VD: Yes. I think you are right on the money on that one, and when it comes to keyword stuffing, there is an extension of a big no no which is hiding keywords. So people are trying to stuff keyword and hiding them so that again an old web masters’ technique and is no longer viable was to perhaps put white font on white background so you could put 50 keywords, make it all white, and hide it in your background. The visitors will not see it, but the Google would be like “Oh my God. Look at all those keywords” and also another technique was to place the word off the screen on the very bottom right corner. But so far off to the right that most screen size will not see the text so that we call this Z and X. There’s all those techniques of hiding keywords and is also the what not to do for SEO because if the search engines finds out you are using that technique you will be heavily penalized, so it’s not just that it doesn’t work, it’s even worse than that. You will be penalized.

RP: Right and these days as hard as Google is cracking down on websites that are very thin, don’t offer a lot offer value. You really need to think about SEO ranking and visibility as a long-term gain. If you are only going to be in business for another six months, SEO may not be the best marketing tool for you. However, if plan on being in business for another five, 10, 15, 20 years then SEO, done correctly, is going to be very powerful, but it’s kind of a… It’s gradual thing. You cannot expect instantaneous results in most cases.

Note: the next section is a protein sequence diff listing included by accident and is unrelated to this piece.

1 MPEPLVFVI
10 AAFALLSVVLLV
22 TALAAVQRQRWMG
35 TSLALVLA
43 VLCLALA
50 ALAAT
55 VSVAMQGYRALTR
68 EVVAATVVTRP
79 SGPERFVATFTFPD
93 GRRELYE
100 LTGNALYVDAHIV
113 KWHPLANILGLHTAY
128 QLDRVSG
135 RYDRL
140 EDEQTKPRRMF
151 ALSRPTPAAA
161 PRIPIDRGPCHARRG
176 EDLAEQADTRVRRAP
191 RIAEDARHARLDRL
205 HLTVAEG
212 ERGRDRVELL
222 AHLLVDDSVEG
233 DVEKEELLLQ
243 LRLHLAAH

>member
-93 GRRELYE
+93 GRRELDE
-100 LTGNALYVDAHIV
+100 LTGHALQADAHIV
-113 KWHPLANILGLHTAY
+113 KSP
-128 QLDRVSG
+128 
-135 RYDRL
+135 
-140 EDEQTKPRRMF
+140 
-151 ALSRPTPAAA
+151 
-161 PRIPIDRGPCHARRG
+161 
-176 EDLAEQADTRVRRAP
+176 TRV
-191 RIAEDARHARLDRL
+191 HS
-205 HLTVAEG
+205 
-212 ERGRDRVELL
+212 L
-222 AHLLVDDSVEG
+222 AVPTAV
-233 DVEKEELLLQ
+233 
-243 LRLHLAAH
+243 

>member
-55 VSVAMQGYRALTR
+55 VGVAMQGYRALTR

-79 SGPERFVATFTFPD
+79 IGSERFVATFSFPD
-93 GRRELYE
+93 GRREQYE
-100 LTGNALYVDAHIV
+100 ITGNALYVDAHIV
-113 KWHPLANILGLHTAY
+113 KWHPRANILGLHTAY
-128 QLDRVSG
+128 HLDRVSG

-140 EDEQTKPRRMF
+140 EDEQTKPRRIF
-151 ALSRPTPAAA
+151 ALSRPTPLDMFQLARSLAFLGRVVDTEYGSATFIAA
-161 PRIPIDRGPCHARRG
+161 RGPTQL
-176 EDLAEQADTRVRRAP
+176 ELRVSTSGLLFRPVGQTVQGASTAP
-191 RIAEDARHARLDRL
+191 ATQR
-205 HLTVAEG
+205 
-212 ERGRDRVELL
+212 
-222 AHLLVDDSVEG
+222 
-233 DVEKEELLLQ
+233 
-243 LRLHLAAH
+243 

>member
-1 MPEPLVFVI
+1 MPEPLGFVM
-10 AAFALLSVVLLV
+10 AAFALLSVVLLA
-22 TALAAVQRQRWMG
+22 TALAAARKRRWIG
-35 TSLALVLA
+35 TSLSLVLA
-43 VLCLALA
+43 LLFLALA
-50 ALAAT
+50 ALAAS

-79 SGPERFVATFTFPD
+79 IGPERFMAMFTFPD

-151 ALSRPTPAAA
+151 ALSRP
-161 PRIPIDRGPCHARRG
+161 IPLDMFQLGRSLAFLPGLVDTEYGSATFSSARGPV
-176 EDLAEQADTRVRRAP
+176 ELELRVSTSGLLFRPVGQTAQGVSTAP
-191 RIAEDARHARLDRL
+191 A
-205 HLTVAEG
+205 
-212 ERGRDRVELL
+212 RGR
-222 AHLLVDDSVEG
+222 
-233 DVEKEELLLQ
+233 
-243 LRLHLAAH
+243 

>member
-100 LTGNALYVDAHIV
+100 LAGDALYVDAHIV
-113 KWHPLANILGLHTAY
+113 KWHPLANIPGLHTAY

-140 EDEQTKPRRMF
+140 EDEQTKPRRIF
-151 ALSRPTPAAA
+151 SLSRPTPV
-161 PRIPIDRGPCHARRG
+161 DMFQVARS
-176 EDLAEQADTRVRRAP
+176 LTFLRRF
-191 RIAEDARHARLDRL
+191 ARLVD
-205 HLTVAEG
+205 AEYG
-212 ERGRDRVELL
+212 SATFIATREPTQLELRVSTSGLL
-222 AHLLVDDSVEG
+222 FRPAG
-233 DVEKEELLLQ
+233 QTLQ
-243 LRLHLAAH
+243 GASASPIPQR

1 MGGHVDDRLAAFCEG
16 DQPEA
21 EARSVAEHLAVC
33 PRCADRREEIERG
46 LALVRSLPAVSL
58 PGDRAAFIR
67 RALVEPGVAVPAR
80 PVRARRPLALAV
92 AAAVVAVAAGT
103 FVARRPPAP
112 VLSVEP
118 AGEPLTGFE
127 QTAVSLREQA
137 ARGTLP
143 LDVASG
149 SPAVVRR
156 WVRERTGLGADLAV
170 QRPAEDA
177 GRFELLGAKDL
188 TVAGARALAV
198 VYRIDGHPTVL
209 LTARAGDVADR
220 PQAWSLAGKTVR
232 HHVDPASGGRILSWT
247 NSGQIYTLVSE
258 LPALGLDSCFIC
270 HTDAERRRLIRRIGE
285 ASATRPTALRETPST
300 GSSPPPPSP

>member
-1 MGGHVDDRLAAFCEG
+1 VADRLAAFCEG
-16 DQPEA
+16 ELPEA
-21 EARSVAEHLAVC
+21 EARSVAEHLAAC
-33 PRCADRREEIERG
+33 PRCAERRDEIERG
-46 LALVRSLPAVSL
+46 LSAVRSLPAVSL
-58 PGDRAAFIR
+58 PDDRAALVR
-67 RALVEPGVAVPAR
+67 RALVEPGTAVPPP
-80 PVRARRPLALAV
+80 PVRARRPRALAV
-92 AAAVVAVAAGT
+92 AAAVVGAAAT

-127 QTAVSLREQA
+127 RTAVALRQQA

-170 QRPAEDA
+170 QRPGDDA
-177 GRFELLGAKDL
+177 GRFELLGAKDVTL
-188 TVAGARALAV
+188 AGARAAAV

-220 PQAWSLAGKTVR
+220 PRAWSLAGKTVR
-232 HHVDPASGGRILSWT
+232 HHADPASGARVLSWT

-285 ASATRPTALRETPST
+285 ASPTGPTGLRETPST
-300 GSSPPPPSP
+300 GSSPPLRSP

VD: Yes.

RP: Okay. So we’ve talked about some really old school stuff. Flash is old. I think the white on white text is old, keyword stuffing should be old, but I still see it all the time, and I don’t know why. Let’s talk about the kind of some modern SEO, and this is something, gosh, what’s it been? It’s been two years now… Two years ago now, Google really cracked down on content that was very thin, what we call “scraped” where a bot actually goes out, and let’s say you are a dentist website, and you’re like, “Oh content marketing, I got to blog in order to get ranking. I gotta create all this content around teeth whitening and being a new dentist and dentures and all the different services, but I can’t afford to hire a writer to to write my own original content.” We would hire some company, I don’t know where, but typically it wasn’t local; we might spend $50 and we’d get like a 100 pages of content. So let’s talk about thin content, plagiarizing, and scraping and all that kinda good stuff.